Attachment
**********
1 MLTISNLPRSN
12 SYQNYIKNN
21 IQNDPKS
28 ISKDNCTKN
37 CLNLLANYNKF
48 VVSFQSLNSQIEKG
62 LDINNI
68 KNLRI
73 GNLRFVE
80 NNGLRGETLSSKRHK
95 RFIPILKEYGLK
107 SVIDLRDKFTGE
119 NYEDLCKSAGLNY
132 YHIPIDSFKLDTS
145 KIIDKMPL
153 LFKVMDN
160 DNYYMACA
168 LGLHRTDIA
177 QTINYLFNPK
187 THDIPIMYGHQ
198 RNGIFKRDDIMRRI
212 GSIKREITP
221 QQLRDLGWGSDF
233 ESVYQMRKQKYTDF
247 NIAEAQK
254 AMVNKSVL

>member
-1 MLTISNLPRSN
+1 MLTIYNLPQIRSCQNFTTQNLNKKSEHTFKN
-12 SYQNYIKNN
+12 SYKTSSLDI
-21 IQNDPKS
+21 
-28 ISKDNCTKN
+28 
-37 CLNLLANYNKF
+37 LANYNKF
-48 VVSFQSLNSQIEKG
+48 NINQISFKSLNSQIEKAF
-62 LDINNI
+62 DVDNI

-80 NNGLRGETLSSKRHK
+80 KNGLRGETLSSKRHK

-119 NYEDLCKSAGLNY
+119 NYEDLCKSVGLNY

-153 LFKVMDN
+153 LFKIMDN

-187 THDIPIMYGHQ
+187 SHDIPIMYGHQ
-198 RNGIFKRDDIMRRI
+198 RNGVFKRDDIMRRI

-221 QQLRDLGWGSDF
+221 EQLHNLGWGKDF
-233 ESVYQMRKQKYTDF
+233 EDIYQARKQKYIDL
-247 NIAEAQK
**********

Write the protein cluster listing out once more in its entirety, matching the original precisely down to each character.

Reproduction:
1 MLTISNLPRSN
12 SYQNYIKNN
21 IQNDPKS
28 ISKDNCTKN
37 CLNLLANYNKF
48 VVSFQSLNSQIEKG
62 LDINNI
68 KNLRI
73 GNLRFVE
80 NNGLRGETLSSKRHK
95 RFIPILKEYGLK
107 SVIDLRDKFTGE
119 NYEDLCKSAGLNY
132 YHIPIDSFKLDTS
145 KIIDKMPL
153 LFKVMDN
160 DNYYMACA
168 LGLHRTDIA
177 QTINYLFNPK
187 THDIPIMYGHQ
198 RNGIFKRDDIMRRI
212 GSIKREITP
221 QQLRDLGWGSDF
233 ESVYQMRKQKYTDF
247 NIAEAQK
254 AMVNKSVL

>member
-1 MLTISNLPRSN
+1 MLTIYNLPQIRSCQNFTTQNLNKKSEHTFKN
-12 SYQNYIKNN
+12 SYKTSSLDI
-21 IQNDPKS
+21 
-28 ISKDNCTKN
+28 
-37 CLNLLANYNKF
+37 LANYNKF
-48 VVSFQSLNSQIEKG
+48 NINQISFKSLNSQIEKAF
-62 LDINNI
+62 DVDNI

-80 NNGLRGETLSSKRHK
+80 KNGLRGETLSSKRHK

-119 NYEDLCKSAGLNY
+119 NYEDLCKSVGLNY

-153 LFKVMDN
+153 LFKIMDN

-187 THDIPIMYGHQ
+187 SHDIPIMYGHQ
-198 RNGIFKRDDIMRRI
+198 RNGVFKRDDIMRRI

-221 QQLRDLGWGSDF
+221 EQLHNLGWGKDF
-233 ESVYQMRKQKYTDF
+233 EDIYQARKQKYIDL
-247 NIAEAQK